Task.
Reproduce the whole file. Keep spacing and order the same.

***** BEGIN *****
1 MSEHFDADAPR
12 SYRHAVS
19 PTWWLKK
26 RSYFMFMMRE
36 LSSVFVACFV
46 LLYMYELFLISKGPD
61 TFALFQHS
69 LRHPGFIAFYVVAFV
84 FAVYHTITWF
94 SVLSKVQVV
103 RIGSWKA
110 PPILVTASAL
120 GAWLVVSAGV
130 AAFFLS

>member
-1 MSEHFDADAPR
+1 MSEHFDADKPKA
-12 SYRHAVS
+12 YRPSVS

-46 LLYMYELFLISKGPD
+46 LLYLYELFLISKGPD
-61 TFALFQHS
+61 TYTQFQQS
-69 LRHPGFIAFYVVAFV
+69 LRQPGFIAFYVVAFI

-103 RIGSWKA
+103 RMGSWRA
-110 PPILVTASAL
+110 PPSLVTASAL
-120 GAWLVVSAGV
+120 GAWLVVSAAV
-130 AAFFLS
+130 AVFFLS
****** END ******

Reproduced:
1 MSEHFDADAPR
12 SYRHAVS
19 PTWWLKK
26 RSYFMFMMRE
36 LSSVFVACFV
46 LLYMYELFLISKGPD
61 TFALFQHS
69 LRHPGFIAFYVVAFV
84 FAVYHTITWF
94 SVLSKVQVV
103 RIGSWKA
110 PPILVTASAL
120 GAWLVVSAGV
130 AAFFLS

>member
-1 MSEHFDADAPR
+1 MSEHFDADKPKA
-12 SYRHAVS
+12 YRPSVS

-46 LLYMYELFLISKGPD
+46 LLYLYELFLISKGPD
-61 TFALFQHS
+61 TYTQFQQS
-69 LRHPGFIAFYVVAFV
+69 LRQPGFIAFYVVAFI

-103 RIGSWKA
+103 RMGSWRA
-110 PPILVTASAL
+110 PPSLVTASAL
-120 GAWLVVSAGV
+120 GAWLVVSAAV
-130 AAFFLS
+130 AVFFLS